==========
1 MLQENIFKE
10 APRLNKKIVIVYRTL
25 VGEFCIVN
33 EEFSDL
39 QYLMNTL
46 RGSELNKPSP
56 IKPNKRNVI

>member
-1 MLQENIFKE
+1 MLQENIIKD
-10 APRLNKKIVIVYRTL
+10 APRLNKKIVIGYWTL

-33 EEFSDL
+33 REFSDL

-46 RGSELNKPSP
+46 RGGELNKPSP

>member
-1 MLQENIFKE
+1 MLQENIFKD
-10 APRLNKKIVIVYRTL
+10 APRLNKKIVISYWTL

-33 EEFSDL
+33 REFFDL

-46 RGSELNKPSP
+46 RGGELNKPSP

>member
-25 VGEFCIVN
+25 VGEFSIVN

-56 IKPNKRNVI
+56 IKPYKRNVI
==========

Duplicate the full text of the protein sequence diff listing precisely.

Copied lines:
1 MLQENIFKE
10 APRLNKKIVIVYRTL
25 VGEFCIVN
33 EEFSDL
39 QYLMNTL
46 RGSELNKPSP
56 IKPNKRNVI

>member
-1 MLQENIFKE
+1 MLQENIIKD
-10 APRLNKKIVIVYRTL
+10 APRLNKKIVIGYWTL

-33 EEFSDL
+33 REFSDL

-46 RGSELNKPSP
+46 RGGELNKPSP

>member
-1 MLQENIFKE
+1 MLQENIFKD
-10 APRLNKKIVIVYRTL
+10 APRLNKKIVISYWTL

-33 EEFSDL
+33 REFFDL

-46 RGSELNKPSP
+46 RGGELNKPSP

>member
-25 VGEFCIVN
+25 VGEFSIVN

-56 IKPNKRNVI
+56 IKPYKRNVI